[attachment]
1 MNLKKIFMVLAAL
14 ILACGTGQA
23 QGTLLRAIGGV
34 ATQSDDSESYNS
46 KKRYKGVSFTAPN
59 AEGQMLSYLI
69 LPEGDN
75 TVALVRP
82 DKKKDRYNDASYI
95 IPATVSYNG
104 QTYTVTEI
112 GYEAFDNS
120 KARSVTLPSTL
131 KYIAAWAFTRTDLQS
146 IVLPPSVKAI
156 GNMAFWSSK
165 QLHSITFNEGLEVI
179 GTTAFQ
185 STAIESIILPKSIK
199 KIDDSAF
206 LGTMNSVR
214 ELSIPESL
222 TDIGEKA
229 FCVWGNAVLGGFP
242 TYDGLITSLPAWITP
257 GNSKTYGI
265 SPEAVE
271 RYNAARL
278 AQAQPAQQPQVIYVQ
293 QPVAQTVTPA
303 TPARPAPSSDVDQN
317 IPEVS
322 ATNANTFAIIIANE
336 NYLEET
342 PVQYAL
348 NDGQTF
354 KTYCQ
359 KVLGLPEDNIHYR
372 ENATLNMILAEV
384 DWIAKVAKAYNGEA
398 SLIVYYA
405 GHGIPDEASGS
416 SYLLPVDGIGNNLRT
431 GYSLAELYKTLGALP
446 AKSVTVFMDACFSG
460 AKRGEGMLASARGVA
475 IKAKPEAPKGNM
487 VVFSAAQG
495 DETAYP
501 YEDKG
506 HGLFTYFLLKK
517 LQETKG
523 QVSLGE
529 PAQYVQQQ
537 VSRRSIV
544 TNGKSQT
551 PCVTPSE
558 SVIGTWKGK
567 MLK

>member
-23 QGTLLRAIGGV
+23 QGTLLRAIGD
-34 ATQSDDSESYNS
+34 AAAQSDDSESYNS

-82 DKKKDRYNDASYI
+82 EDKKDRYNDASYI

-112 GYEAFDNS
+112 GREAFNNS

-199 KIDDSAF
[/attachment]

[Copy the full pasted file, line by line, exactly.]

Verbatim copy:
1 MNLKKIFMVLAAL
14 ILACGTGQA
23 QGTLLRAIGGV
34 ATQSDDSESYNS
46 KKRYKGVSFTAPN
59 AEGQMLSYLI
69 LPEGDN
75 TVALVRP
82 DKKKDRYNDASYI
95 IPATVSYNG
104 QTYTVTEI
112 GYEAFDNS
120 KARSVTLPSTL
131 KYIAAWAFTRTDLQS
146 IVLPPSVKAI
156 GNMAFWSSK
165 QLHSITFNEGLEVI
179 GTTAFQ
185 STAIESIILPKSIK
199 KIDDSAF
206 LGTMNSVR
214 ELSIPESL
222 TDIGEKA
229 FCVWGNAVLGGFP
242 TYDGLITSLPAWITP
257 GNSKTYGI
265 SPEAVE
271 RYNAARL
278 AQAQPAQQPQVIYVQ
293 QPVAQTVTPA
303 TPARPAPSSDVDQN
317 IPEVS
322 ATNANTFAIIIANE
336 NYLEET
342 PVQYAL
348 NDGQTF
354 KTYCQ
359 KVLGLPEDNIHYR
372 ENATLNMILAEV
384 DWIAKVAKAYNGEA
398 SLIVYYA
405 GHGIPDEASGS
416 SYLLPVDGIGNNLRT
431 GYSLAELYKTLGALP
446 AKSVTVFMDACFSG
460 AKRGEGMLASARGVA
475 IKAKPEAPKGNM
487 VVFSAAQG
495 DETAYP
501 YEDKG
506 HGLFTYFLLKK
517 LQETKG
523 QVSLGE
529 PAQYVQQQ
537 VSRRSIV
544 TNGKSQT
551 PCVTPSE
558 SVIGTWKGK
567 MLK

>member
-23 QGTLLRAIGGV
+23 QGTLLRAIGD
-34 ATQSDDSESYNS
+34 AAAQSDDSESYNS

-82 DKKKDRYNDASYI
+82 EDKKDRYNDASYI

-112 GYEAFDNS
+112 GREAFNNS

-199 KIDDSAF